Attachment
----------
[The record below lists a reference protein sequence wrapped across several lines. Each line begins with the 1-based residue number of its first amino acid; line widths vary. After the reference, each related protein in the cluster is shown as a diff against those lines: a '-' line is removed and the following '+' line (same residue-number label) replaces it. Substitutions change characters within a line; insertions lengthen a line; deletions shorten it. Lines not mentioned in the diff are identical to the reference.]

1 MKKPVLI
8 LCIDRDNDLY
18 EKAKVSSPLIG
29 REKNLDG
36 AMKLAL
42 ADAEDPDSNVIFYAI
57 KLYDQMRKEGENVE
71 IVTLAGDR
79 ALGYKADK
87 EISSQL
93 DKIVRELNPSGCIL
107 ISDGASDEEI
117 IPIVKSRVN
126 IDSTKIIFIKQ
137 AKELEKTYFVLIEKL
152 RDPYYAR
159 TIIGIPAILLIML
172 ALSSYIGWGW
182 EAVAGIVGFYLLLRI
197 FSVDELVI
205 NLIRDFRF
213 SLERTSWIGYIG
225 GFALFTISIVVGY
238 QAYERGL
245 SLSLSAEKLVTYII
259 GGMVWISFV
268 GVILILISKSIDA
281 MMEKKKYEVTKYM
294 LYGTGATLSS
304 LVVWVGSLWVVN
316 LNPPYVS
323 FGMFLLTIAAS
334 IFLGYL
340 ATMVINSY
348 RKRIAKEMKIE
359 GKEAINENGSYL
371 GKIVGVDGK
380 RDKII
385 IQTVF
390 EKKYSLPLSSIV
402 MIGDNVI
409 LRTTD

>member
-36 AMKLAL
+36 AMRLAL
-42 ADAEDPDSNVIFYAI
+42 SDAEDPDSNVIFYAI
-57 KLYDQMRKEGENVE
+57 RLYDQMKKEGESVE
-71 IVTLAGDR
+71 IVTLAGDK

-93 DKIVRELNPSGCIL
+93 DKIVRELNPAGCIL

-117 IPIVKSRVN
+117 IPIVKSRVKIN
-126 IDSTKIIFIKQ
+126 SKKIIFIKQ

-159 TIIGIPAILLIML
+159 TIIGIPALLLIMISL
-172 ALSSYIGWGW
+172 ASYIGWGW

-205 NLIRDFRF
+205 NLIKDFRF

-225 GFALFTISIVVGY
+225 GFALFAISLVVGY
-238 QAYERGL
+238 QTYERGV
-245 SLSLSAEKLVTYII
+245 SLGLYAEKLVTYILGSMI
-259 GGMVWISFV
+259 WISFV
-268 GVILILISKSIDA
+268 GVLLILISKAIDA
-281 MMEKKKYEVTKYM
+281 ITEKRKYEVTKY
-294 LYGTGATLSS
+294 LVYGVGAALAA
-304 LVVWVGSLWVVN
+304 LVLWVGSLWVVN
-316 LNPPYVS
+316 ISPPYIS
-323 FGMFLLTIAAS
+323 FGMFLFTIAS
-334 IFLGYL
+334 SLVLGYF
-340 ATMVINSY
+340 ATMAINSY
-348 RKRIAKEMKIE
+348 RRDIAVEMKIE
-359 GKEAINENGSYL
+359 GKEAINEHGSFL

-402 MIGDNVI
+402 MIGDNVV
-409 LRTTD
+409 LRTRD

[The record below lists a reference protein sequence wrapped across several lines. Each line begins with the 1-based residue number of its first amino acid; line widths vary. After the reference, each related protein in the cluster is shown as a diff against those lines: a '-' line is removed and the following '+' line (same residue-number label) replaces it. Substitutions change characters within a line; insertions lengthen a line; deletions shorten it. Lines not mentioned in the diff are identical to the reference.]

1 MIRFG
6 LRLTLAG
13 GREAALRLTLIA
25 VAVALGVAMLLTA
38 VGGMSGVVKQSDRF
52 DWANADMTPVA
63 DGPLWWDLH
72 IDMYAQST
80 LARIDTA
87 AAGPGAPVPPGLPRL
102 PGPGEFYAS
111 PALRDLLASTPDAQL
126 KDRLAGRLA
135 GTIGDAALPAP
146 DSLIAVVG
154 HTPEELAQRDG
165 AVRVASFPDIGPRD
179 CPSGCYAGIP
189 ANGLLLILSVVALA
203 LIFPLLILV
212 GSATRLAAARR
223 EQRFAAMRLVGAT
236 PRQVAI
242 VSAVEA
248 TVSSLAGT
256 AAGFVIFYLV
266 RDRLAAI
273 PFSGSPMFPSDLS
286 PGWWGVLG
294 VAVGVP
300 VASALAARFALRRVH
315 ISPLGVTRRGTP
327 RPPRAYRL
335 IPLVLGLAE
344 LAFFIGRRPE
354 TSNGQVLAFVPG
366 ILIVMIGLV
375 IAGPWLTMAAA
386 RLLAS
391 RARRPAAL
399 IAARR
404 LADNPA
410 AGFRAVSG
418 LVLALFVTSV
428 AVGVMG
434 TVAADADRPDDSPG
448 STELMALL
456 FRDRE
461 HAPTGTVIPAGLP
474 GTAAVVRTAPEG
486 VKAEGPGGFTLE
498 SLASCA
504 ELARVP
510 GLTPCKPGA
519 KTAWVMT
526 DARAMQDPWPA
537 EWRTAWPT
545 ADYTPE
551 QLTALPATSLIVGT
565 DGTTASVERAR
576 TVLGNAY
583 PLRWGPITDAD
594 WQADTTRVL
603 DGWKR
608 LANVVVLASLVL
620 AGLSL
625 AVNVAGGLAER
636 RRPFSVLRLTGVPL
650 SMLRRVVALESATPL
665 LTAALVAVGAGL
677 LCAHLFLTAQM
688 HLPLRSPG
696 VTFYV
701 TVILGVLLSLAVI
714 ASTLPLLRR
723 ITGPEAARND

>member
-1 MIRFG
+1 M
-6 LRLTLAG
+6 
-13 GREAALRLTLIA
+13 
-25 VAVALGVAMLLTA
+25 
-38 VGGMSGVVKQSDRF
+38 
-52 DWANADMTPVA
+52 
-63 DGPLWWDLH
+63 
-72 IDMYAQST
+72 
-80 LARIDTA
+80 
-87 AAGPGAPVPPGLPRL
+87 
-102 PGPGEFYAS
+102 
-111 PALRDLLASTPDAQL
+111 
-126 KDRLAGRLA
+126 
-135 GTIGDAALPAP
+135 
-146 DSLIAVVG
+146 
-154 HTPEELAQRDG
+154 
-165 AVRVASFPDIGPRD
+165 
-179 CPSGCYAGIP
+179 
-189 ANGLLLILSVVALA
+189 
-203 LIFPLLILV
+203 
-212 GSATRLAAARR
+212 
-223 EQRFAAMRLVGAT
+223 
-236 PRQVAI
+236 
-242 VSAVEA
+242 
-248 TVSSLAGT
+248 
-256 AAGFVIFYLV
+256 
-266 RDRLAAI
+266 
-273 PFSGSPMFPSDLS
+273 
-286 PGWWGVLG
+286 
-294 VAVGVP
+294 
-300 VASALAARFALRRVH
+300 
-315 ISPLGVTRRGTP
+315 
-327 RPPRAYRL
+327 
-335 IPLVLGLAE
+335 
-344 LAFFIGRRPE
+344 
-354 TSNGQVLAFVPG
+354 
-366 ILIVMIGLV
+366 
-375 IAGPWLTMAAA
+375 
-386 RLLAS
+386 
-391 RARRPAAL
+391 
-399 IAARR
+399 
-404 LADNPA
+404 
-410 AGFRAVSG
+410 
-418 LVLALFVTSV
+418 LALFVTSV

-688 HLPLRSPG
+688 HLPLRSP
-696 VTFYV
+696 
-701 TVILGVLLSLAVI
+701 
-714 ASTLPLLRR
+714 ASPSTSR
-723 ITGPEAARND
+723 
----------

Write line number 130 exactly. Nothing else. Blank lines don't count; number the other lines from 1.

327 RPPRAYRL